Now onto the question of “what interactive narrative is really about”. This question doesn’t stimulate a lot of thought in me, largely because I feel that it has been adequately answered. First off, I think that we can agree that none of the working systems we have seen so far are *really* interactive narrative; there’s nothing we can point to and say “That’s it! That’s the right approach! Therein lies the future!”

For me, there’s an easy answer to the question: interactive narrative is a system that permits the player to engage in dramatically significant interaction with interesting characters. Note that this perception commits me to the character-based school of thought on writing. Some writers are plot-centered: they design a plot and then fill in the details. Other writers are character-centered: they create an interesting set of characters, throw them together, and see what happens. I believe that the plot-centered approach is inimical to interactivity; if you already know where you’re going, you can’t give the player any freedom to interact. The character-centered approach, on the other hand, fits hand-in-glove with interactivity: the player is simply one more character in the cast and does the same thing that everybody else is doing.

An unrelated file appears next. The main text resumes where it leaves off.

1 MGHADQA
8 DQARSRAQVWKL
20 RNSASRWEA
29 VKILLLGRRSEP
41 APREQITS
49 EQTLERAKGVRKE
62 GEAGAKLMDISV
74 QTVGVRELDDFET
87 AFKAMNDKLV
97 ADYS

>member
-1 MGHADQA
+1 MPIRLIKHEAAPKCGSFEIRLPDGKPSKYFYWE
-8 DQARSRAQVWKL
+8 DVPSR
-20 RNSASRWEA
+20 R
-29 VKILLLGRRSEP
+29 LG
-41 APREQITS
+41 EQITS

This means that we have to throw away the whole idea of the drama manager (whom I call Fate) built around plot. Instead, I think we must think more in terms of soap opera: the open-ended series of interactions among characters. Fate umpires the interactions but does not provide long-term planning. (Although there are some easy ways to insure long-term development without intruding on the free will of the player).